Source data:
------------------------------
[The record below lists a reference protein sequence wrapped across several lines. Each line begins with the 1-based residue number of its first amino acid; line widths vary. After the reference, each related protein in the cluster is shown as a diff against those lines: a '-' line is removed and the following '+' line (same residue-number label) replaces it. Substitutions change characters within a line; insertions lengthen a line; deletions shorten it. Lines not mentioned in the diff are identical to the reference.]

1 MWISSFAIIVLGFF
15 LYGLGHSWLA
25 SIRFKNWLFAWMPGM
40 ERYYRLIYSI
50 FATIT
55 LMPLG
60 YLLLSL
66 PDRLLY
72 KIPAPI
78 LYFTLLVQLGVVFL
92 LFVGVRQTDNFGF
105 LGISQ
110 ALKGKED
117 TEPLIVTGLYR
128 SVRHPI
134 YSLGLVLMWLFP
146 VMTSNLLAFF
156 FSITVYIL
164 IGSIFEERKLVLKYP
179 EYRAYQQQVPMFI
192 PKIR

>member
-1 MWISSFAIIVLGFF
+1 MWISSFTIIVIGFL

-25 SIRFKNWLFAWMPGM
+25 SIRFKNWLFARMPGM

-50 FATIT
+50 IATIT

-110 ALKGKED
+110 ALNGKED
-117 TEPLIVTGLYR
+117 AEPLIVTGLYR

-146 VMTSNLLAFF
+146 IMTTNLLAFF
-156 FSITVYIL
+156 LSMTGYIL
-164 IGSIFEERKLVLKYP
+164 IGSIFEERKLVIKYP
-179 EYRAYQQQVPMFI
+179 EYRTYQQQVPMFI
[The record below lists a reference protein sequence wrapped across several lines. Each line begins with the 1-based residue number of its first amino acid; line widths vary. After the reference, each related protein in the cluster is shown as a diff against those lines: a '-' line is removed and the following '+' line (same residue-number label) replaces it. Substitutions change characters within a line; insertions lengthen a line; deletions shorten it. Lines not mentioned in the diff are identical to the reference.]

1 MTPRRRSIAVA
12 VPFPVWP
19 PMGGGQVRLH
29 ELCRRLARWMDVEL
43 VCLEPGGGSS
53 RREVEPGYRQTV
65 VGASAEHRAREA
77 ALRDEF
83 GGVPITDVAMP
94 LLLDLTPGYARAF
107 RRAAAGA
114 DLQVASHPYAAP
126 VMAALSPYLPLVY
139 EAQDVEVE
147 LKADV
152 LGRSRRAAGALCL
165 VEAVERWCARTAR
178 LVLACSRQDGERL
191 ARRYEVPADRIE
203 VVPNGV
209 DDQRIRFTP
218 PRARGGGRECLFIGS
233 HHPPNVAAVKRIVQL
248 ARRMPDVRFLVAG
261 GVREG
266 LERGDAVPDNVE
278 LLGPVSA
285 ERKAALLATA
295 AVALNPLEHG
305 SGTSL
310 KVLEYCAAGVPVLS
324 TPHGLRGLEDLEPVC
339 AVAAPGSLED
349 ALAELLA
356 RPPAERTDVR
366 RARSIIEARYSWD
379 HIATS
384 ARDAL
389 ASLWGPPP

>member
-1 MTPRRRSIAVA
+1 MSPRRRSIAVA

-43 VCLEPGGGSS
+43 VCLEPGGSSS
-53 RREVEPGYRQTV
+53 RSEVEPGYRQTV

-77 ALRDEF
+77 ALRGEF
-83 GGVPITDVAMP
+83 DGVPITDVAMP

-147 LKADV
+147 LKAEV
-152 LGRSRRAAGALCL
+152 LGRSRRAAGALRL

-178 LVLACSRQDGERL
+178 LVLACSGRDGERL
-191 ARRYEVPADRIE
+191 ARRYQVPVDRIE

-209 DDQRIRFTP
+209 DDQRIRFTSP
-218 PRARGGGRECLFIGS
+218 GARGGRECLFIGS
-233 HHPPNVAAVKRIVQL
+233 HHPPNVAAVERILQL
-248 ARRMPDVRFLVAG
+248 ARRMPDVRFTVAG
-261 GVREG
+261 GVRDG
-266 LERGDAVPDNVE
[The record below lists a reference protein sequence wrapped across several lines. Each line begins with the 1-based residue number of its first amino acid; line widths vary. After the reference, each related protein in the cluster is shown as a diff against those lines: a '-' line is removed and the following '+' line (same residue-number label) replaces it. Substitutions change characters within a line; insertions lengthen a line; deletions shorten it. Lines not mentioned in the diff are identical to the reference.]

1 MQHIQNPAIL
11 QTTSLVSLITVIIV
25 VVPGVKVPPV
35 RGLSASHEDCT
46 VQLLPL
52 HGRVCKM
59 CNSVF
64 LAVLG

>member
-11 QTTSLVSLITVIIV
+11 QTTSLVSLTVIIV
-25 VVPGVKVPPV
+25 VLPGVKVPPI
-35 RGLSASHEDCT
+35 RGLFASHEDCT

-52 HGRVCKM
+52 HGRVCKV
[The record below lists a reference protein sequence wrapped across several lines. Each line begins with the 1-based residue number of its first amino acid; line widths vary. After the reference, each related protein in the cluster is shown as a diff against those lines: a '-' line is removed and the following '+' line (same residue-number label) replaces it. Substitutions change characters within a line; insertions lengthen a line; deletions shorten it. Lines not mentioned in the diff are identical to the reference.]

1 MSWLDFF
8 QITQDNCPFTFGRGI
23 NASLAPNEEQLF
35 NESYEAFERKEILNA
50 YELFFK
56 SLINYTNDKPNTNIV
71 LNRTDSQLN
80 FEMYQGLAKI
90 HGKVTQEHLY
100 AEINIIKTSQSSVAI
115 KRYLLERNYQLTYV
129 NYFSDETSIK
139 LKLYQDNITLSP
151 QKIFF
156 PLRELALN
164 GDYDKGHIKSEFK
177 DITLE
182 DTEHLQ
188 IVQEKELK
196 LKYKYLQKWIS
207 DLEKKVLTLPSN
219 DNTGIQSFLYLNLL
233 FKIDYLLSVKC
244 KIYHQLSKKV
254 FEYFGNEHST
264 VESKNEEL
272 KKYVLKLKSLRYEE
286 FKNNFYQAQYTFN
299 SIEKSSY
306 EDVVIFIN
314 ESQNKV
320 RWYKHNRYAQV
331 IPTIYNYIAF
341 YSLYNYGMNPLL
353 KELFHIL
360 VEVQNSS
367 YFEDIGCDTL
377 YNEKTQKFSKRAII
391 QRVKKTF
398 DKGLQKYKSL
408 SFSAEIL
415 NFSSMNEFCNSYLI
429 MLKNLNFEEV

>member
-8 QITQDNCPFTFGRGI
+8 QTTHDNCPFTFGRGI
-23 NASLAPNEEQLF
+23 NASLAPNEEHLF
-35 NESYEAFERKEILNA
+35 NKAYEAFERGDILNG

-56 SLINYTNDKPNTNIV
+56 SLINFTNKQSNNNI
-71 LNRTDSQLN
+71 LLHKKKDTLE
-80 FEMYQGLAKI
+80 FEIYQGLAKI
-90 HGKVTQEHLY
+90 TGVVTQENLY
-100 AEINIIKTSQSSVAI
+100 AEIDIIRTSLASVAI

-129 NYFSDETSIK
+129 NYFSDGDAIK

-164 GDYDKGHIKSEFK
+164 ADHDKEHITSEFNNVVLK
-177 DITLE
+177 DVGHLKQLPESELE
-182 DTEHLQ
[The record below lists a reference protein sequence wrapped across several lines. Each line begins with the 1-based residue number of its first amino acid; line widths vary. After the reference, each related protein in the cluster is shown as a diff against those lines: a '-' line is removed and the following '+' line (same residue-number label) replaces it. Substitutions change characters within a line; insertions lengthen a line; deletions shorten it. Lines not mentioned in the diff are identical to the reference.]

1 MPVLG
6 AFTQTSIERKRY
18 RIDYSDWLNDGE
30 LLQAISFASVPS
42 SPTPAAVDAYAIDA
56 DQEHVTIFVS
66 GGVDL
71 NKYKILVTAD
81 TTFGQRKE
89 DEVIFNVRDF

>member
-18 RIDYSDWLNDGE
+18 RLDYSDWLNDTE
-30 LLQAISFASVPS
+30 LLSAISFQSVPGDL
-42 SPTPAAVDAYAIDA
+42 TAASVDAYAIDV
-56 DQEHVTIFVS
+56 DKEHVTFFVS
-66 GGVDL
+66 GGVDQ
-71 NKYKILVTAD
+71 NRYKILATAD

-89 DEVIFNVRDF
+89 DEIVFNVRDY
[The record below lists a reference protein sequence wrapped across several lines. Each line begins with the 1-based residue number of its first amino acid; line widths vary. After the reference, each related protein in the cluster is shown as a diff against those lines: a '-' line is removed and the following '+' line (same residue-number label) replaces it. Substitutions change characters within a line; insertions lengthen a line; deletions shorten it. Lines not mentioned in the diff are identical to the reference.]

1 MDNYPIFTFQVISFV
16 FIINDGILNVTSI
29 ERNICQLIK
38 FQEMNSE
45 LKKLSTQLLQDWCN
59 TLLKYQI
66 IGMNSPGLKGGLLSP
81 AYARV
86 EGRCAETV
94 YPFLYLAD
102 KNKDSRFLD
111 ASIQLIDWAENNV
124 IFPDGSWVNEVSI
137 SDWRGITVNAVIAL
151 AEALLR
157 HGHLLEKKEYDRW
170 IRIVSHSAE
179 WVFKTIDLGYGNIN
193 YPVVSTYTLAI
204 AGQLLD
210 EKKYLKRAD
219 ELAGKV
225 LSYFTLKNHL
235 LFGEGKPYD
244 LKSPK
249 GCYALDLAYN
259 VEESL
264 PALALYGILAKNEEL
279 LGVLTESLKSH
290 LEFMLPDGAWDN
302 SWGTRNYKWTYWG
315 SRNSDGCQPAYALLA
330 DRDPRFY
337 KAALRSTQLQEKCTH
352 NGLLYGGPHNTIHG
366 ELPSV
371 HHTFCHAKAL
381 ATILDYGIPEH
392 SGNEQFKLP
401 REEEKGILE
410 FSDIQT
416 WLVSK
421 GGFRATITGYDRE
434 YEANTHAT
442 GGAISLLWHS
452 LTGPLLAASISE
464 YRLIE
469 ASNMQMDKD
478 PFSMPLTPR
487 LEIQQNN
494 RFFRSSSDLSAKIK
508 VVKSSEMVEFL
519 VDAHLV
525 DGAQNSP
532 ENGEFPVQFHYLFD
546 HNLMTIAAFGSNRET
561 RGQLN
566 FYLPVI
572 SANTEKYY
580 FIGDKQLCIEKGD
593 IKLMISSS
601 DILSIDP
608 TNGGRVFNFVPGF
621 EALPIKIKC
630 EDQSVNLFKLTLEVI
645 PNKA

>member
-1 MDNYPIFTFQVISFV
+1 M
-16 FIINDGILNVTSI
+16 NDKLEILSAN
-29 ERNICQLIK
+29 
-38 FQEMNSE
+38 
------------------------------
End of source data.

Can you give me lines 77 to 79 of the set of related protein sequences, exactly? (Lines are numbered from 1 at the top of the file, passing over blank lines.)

356 RPPAERTDVR
366 RARSIIEARYSWD
379 HIATS